Express Wifi by Facebook is empowering local entrepreneurs to provide quality internet access to their communities and make a steady income. Working with local internet service providers or mobile operators, they’re able to use software provided by Facebook to connect their communities.
The programme is currently live at 150 locations in five countries across two continents.
In Africa, Facebook already has partners in Tanzania, Nigeria, and South Africa, with more deployments planned soon, including Ghana.
“This is a sustainable approach to bringing connectivity to underserved communities in countries across Africa – it is a business model that will grow itself because it empowers entrepreneurs to serve their communities,” says Chris Daniels, VP of Internet.org at Facebook.
This programme has also improved the skills of local entrepreneurs who work with Facebook and its ISP partners to build, install and maintain local wifi networks.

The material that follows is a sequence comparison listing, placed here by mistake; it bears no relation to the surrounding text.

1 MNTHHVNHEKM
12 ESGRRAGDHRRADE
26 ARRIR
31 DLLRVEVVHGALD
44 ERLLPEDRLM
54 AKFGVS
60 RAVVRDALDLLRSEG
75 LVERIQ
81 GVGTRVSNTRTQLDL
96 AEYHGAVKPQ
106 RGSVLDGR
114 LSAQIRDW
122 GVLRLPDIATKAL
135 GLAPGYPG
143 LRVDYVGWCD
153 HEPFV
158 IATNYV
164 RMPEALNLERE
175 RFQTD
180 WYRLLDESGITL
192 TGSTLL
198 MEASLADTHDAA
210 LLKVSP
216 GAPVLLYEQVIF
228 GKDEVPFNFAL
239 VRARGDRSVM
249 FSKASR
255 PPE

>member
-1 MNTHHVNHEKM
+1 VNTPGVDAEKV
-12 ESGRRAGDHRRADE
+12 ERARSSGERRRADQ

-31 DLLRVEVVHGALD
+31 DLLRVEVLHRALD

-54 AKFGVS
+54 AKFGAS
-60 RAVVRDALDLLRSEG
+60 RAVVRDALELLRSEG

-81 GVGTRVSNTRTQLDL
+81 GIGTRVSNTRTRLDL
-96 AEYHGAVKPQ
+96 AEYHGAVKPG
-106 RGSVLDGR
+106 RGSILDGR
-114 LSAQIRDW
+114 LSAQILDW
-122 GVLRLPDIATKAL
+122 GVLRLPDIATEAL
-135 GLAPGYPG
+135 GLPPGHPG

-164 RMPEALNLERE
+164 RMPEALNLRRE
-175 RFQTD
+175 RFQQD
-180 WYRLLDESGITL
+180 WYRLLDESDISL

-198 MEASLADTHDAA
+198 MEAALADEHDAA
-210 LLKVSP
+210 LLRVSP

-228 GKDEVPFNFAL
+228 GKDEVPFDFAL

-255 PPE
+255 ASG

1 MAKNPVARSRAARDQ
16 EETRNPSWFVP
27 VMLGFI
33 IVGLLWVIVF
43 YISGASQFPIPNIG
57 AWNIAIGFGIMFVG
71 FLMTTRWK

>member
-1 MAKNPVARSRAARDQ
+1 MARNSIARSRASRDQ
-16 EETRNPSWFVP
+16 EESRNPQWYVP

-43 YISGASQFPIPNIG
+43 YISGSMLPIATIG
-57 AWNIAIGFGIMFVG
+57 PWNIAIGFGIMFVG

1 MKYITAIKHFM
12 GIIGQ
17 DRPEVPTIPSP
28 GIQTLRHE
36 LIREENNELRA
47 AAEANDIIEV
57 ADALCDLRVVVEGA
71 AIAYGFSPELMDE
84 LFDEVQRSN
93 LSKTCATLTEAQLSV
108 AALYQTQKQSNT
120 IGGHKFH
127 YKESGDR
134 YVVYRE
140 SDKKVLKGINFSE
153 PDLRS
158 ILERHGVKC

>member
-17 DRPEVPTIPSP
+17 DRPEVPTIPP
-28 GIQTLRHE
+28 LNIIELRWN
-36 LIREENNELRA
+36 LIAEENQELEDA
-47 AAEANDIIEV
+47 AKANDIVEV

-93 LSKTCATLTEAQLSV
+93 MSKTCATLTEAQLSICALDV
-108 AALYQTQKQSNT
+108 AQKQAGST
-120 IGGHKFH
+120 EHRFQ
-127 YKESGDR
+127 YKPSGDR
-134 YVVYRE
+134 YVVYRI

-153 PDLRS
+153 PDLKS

“We’re encouraged by the progress we’ve made – but also inspired by what we’ve seen in the community,” says Daniels. “It’s exciting to see local economies transformed by connectivity as people use the internet to enhance existing businesses or create new ones.”
First FbStart Meetup in Africa
More than 150 developers and entrepreneurs gathered for Facebook’s first FbStart event in Africa on 15 November. During this half-day event, attendees met the Facebook team, learned about Facebook platform tools for developers, and saw how Facebook works with mobile app start-ups through the FbStart programme.
“It would not be possible for us to accomplish our mission of making the world more open and connected without the help of developers and other partners in our community,” says Emeka Afigbo, Strategic Products Partnerships Manager, Facebook. “We were delighted by the excellent turnout for the workshop and excited by the possibilities of the great ideas we saw from the delegates at the FbStart event.”
Population Density Map data
Government policymakers, academics and local organisations will all benefit from access to this rich dataset, with potential applications such as socio-economic research, infrastructure planning, and risk assessment for natural disasters.
To start, Facebook has shared data sets for Malawi, South Africa, Ghana, Haiti, and Sri Lanka, and they can be found on the website of CIESIN at Columbia University. More countries will be added over the coming months.